Earlier this year, in response to the Barnard-Columbia antagonism, I published an op-ed in Columbia Spectator urging Barnard women to show that they deserve respect rather than beg for respect. The article can be easily interpreted as “blaming the victim,” and that is not what I meant to imply at all. I would like to expound on my theory of Dis/respect which just came to my mind recently to complement my argument in the op-ed.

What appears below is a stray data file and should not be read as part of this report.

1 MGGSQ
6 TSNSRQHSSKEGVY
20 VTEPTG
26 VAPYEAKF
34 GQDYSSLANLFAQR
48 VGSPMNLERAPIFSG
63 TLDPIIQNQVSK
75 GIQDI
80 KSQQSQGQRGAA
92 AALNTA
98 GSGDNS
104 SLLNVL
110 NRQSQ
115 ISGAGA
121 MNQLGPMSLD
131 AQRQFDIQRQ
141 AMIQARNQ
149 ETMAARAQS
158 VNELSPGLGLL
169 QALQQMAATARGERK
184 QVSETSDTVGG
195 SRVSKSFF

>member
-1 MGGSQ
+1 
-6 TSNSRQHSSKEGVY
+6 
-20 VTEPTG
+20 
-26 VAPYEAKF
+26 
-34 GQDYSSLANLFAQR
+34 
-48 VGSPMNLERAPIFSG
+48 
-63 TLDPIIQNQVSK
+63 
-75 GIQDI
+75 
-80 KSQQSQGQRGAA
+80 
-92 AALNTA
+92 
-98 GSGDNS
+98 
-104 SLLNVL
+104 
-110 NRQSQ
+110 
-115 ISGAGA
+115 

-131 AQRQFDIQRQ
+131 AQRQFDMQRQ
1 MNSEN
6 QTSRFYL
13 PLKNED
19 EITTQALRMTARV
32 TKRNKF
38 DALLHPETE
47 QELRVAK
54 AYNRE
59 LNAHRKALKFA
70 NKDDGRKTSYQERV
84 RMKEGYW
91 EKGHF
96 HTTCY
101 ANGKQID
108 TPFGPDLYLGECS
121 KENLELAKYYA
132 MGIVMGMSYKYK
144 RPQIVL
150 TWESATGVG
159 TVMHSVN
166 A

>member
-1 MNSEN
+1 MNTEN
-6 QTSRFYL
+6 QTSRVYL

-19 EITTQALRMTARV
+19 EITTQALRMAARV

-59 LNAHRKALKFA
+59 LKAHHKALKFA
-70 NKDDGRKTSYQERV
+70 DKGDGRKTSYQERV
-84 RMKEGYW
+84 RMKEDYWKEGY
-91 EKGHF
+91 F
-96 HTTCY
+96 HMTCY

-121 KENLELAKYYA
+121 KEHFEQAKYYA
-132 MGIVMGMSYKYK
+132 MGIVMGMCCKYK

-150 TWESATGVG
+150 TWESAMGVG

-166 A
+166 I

I think there are two forms of “Respect:” one is the respect for humanity, or the respect for everyone’s basic rights such as the rights to be alive, to choose freely, and so on. These rights are inviolable and should be respected at all times. The other is respect for the individual–his or her values, work, ideas, and so on. Unlike the former, the latter form of respect is what would lead to appreciation or admiration of individuals. One major difference between these two forms of respect is that you do not need to know a person individually to know that he or she has the right to be alive or freedom to choose what her favorite color is, but you do need to know someone really well in order to appreciate and respect his or her personal values, background, etc. I cannot imagine myself giving the respect for the individual to people I know nothing about. If I do not know the qualities of an individual that are worthy of my respect, even if those characteristics do exist, to what am I supposed to give my respect of values and work? I do not think everyone deserves others’ respect for individuals without either passively or actively showing others their qualities that deserve such respect. I do believe, however, that no one deserves “disrespect” from anyone who does not know him or her for the same reason that if ones does not know someone as an individual, how can he or her come to despise the person? I believe the attitude that just because you are “something” or “somewhere,” you automatically deserve the respect or recognition for your intrinsic values from all other people who do not know you is a very arrogant and dangerous idea. Barnard women have been fighting for the respect of individual with arguments such as “we’re just as bright as you are,” but we have been fighting this battle backwards. What we should be fighting against is disrespect, which no one deserves from people who only know us as a collective–let it be Barnard women or just women.